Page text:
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Near space is the region of Earth's atmosphere that lies between 65,000 and 325,000–350,000 feet (20 to 100 km) above sea level, encompassing the stratosphere, mesosphere, and the lower thermosphere. This is above where airliners fly but below orbiting satellites. The area is of interest for military surveillance purposes, as well as to commercial interests for communications. Craft that fly in near space include high altitude balloons, non-rigid airships and sounding rockets.
The terms "near space" and "upper atmosphere" are generally considered synonymous. However, some sources distinguish between the two. Where such a distinction is made, only the layers closest to the Karman line are called near space, while only the remaining layers between the lower atmosphere and near space are called the upper atmosphere.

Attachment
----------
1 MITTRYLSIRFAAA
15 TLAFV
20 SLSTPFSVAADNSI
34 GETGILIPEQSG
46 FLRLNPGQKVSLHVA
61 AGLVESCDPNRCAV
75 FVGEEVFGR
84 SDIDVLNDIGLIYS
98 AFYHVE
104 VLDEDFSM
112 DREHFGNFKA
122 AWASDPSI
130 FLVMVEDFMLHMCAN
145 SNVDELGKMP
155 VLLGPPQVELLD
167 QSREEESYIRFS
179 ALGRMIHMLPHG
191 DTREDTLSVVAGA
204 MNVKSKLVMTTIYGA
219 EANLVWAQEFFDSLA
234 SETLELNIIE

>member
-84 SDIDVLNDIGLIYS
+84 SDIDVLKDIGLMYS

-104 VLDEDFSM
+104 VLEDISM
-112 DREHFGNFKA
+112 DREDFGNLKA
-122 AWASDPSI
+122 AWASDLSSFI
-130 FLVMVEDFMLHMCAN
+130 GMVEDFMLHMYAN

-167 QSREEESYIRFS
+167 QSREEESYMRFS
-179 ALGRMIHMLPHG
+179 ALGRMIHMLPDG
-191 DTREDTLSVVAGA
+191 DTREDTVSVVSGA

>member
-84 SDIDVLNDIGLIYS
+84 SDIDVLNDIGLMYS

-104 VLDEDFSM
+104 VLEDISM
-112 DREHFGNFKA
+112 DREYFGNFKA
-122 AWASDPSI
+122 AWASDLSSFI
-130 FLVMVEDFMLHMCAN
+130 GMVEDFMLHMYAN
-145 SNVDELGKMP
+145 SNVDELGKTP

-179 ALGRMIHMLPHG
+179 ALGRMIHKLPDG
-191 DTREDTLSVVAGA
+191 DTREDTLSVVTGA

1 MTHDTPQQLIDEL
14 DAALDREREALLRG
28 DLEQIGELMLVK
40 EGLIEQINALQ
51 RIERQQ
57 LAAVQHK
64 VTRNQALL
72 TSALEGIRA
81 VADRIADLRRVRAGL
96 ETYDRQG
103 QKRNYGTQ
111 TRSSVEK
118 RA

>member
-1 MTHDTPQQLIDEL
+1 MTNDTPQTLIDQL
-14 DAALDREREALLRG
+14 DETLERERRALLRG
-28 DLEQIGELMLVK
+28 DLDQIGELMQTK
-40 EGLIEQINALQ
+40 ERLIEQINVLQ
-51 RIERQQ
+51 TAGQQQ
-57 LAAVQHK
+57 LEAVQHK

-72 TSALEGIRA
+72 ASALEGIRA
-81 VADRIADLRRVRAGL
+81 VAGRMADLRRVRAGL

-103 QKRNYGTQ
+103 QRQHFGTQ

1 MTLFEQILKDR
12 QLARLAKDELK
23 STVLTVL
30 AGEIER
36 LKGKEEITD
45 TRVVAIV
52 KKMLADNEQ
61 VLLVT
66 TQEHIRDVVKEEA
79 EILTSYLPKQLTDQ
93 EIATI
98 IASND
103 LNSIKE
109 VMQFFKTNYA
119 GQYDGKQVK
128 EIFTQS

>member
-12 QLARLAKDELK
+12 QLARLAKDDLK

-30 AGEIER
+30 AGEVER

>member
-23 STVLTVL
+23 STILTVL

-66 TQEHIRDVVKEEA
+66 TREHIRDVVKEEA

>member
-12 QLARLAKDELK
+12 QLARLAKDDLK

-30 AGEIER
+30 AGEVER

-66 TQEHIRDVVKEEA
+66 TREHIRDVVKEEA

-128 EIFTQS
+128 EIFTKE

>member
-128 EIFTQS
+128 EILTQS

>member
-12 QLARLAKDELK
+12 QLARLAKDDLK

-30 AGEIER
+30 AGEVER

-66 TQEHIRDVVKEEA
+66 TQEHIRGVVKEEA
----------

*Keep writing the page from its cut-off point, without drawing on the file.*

Near space was first explored in the 1930s. The early flights flew to the edge of space without computers, spacesuits, and with only crude life support systems. Notable people who flew in near space were Jean Piccard and his wife Jeannette, on the nearcraft The Century of Progress. Later exploration was mainly carried out by unmanned nearcraft, although there have been skydiving attempts made from high altitude balloons.
Use in space travel 
There has been a resurgence of interest in near space to launch manned spacecraft by man. Groups like ARCASPACE, as well as the da Vinci Project are planning on launching manned suborbital space vehicles from high altitude balloons.
Atmospheric phenomena in near space 
See also 
- Near Space as a Combat Effects Enabler
- United States Air Force
- Lack of Persistent Platforms Hurts US Military
- Near Space Systems
- American Digital Networks
- Space Data Corporation
- The B.H.A.L.D.I. Project
- Bloon Near-space flight